Chronic Kidney Disease

Article published on 31st May 2008

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Chronic kidney disease, or kidney failure as it is sometimes referred to, is a persistent and irreversible condition, and it can, if left untreated, lead to irreparable harm to body as the toxins that the kidneys normally filter out of the blood begin to build up in the body, effectively poisoning it.

Kidney failure is a critical illness generally caused by glomerulonephritis - inflammation of the kidney - and diabetes mellitus. Other causes include an immuno-disorder called ‘systemic lupus erythematosus’, as well as the development of kidney stones, cysts, high blood pressure and narcotics. Damaged kidneys can cause anaemia, which leads in turn to muscle weakness, osteomalacia (a weakening of the bones), and rickets, which also affects the bones.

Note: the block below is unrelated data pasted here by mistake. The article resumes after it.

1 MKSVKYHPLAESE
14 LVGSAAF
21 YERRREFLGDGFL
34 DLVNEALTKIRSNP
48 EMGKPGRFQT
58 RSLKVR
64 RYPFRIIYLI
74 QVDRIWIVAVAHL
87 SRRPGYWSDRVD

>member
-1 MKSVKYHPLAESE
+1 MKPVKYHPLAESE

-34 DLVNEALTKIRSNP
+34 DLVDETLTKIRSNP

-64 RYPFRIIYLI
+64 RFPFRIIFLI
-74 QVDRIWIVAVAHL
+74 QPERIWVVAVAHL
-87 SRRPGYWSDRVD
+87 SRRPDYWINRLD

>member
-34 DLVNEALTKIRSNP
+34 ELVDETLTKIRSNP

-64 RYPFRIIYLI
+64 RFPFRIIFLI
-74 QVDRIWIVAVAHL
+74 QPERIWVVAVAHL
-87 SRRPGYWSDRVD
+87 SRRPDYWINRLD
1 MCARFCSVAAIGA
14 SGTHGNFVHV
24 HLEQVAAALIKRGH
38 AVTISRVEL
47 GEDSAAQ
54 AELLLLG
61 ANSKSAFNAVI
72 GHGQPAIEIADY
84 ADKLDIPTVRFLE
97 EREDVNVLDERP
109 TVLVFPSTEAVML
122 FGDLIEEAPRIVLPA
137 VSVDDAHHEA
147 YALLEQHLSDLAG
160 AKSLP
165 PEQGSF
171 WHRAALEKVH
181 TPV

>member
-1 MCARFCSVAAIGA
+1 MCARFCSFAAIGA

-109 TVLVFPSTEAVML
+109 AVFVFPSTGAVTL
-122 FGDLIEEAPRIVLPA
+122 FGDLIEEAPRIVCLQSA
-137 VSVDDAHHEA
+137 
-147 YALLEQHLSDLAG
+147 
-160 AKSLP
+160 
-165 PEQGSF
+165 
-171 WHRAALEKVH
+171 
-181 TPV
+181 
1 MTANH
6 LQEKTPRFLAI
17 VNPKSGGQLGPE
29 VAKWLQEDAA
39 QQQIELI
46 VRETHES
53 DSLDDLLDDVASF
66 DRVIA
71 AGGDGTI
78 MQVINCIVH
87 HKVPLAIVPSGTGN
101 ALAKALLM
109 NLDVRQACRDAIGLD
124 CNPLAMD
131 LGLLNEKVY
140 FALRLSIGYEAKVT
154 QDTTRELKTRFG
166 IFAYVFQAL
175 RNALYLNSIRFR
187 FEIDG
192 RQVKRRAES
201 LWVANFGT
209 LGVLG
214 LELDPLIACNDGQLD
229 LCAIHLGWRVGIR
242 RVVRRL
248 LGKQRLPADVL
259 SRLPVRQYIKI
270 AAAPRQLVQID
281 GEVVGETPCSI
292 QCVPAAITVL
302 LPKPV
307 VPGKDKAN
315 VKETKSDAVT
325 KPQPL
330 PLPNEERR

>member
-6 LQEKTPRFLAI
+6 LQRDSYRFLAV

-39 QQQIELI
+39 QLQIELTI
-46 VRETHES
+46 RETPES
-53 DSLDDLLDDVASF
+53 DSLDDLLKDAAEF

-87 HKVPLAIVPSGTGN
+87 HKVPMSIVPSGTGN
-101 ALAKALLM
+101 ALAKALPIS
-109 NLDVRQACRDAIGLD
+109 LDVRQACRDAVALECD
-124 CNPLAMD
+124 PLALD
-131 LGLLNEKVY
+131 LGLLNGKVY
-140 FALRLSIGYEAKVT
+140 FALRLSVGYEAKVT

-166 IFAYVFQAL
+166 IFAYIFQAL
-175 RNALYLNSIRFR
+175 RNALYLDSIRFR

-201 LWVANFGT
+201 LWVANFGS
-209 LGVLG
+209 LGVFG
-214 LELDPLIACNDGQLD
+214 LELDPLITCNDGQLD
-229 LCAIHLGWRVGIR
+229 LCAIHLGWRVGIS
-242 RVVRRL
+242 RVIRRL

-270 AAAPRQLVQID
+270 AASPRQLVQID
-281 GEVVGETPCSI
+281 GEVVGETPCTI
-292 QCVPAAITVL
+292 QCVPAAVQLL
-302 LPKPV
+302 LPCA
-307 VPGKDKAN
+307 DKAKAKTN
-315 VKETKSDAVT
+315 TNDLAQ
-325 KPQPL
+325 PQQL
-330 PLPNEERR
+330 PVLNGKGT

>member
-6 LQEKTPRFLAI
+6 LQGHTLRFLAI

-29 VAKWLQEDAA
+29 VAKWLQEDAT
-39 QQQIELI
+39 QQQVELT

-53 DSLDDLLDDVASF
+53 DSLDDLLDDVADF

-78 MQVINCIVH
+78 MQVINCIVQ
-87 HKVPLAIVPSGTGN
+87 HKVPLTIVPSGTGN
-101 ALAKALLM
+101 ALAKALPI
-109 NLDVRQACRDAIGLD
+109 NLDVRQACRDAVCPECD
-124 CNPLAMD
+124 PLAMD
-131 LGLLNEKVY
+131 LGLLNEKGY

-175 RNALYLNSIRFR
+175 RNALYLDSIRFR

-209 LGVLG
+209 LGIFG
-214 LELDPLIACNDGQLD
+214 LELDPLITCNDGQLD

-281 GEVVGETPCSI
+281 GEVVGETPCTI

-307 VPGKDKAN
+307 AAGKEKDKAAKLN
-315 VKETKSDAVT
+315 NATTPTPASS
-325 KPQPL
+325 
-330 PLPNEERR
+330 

Most common amongst the UK's South Asian, African and Afro-Caribbean communities, kidney failure to varying degrees of severity is thought to affect between one and four people in every thousand, with this risk rising in older people. The average age of sufferers tends to be between 75 and 78.

In the worst cases the progression of the disease cannot be halted and the kidneys give out altogether - a condition referred to as ‘Established Renal Failure’. People at this stage of the disease require either kidney transplants or regular blood filtration by a dialysis machine.

It is advisable that men and women go for kidney specific check-ups from their early sixties onwards.

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